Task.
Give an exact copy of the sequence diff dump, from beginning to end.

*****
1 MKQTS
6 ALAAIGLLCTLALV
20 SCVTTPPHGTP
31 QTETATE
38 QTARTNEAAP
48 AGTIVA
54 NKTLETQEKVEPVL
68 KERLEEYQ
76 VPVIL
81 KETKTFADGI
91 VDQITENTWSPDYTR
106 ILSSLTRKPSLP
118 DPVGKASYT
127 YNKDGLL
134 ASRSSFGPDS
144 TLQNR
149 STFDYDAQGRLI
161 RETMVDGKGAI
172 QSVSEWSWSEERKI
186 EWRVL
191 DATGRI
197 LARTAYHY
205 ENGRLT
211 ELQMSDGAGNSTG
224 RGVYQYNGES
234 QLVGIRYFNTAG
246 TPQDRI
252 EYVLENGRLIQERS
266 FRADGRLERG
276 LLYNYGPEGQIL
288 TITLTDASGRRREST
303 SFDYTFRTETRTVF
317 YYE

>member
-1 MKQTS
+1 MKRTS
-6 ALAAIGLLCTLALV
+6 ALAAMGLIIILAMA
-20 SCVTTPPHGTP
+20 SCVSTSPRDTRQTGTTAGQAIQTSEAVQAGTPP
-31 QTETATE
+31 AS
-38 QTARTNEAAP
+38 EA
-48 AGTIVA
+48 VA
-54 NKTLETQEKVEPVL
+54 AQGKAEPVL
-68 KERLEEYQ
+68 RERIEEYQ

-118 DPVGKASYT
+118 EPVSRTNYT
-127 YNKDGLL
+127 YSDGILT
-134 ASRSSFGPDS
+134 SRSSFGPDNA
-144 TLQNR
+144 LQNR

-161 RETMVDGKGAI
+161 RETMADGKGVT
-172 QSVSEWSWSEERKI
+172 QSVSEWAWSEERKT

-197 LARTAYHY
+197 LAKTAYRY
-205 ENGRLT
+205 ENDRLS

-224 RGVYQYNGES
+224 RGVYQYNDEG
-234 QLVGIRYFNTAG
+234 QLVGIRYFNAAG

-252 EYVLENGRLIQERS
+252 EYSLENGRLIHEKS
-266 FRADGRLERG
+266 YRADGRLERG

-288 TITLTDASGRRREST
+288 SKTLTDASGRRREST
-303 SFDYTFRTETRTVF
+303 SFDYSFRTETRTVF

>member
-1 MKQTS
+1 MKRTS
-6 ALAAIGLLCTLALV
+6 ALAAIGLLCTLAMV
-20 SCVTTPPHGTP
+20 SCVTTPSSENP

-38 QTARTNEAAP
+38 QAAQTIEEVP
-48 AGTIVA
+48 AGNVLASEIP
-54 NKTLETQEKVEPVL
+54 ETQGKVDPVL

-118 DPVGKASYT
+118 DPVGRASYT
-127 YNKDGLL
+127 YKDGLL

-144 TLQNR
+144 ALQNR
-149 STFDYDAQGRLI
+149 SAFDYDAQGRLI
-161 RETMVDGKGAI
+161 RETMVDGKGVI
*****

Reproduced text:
1 MKQTS
6 ALAAIGLLCTLALV
20 SCVTTPPHGTP
31 QTETATE
38 QTARTNEAAP
48 AGTIVA
54 NKTLETQEKVEPVL
68 KERLEEYQ
76 VPVIL
81 KETKTFADGI
91 VDQITENTWSPDYTR
106 ILSSLTRKPSLP
118 DPVGKASYT
127 YNKDGLL
134 ASRSSFGPDS
144 TLQNR
149 STFDYDAQGRLI
161 RETMVDGKGAI
172 QSVSEWSWSEERKI
186 EWRVL
191 DATGRI
197 LARTAYHY
205 ENGRLT
211 ELQMSDGAGNSTG
224 RGVYQYNGES
234 QLVGIRYFNTAG
246 TPQDRI
252 EYVLENGRLIQERS
266 FRADGRLERG
276 LLYNYGPEGQIL
288 TITLTDASGRRREST
303 SFDYTFRTETRTVF
317 YYE

>member
-1 MKQTS
+1 MKRTS
-6 ALAAIGLLCTLALV
+6 ALAAMGLIIILAMA
-20 SCVTTPPHGTP
+20 SCVSTSPRDTRQTGTTAGQAIQTSEAVQAGTPP
-31 QTETATE
+31 AS
-38 QTARTNEAAP
+38 EA
-48 AGTIVA
+48 VA
-54 NKTLETQEKVEPVL
+54 AQGKAEPVL
-68 KERLEEYQ
+68 RERIEEYQ

-118 DPVGKASYT
+118 EPVSRTNYT
-127 YNKDGLL
+127 YSDGILT
-134 ASRSSFGPDS
+134 SRSSFGPDNA
-144 TLQNR
+144 LQNR

-161 RETMVDGKGAI
+161 RETMADGKGVT
-172 QSVSEWSWSEERKI
+172 QSVSEWAWSEERKT

-197 LARTAYHY
+197 LAKTAYRY
-205 ENGRLT
+205 ENDRLS

-224 RGVYQYNGES
+224 RGVYQYNDEG
-234 QLVGIRYFNTAG
+234 QLVGIRYFNAAG

-252 EYVLENGRLIQERS
+252 EYSLENGRLIHEKS
-266 FRADGRLERG
+266 YRADGRLERG

-288 TITLTDASGRRREST
+288 SKTLTDASGRRREST
-303 SFDYTFRTETRTVF
+303 SFDYSFRTETRTVF

>member
-1 MKQTS
+1 MKRTS
-6 ALAAIGLLCTLALV
+6 ALAAIGLLCTLAMV
-20 SCVTTPPHGTP
+20 SCVTTPSSENP

-38 QTARTNEAAP
+38 QAAQTIEEVP
-48 AGTIVA
+48 AGNVLASEIP
-54 NKTLETQEKVEPVL
+54 ETQGKVDPVL

-118 DPVGKASYT
+118 DPVGRASYT
-127 YNKDGLL
+127 YKDGLL

-144 TLQNR
+144 ALQNR
-149 STFDYDAQGRLI
+149 SAFDYDAQGRLI
-161 RETMVDGKGAI
+161 RETMVDGKGVI